European countries voted unanimously to extend the existing ban on nonylphenol ethoxylates (NPE) to imports because it poses “unacceptable risk” to aquatic wildlife.
The use of NPE in the textile industry has been restricted in the EU for 10 years, but the new measures will also ban the import of goods containing the chemical.
The idea of extending the ban first arose in Sweden after the European Chemicals Agency (ECHA) released research in 2013 showing the chemical to be a threat.
NPE is used as a cleaning, dyeing and rinsing agent in the processing of fabrics.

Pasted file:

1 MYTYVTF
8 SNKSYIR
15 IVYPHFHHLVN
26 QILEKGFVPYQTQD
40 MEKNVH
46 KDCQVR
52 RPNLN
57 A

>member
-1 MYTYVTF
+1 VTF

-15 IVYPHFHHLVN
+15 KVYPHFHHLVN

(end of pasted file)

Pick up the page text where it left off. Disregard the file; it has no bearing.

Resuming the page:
Greenpeace released a study in 2011 that showed high-profile companies such as Adidas, H&M, Lacoste, and Ralph Lauren sold clothing manufactured with NPE. Over 75 percent of tested clothes contained the chemical, at least in small amounts.
Clothing and textile companies have complained that compliance with the ban will be difficult to achieve, as NPE is ubiquitous in the supply chain.
The ban will not impact secondhand or recycled goods, as they are believed to have been washed numerous times, so as to contain negligible amounts of NPE.
New restrictions will go into effect five years after the legislation is adopted by the European Commission, which is expected to happen in the next month.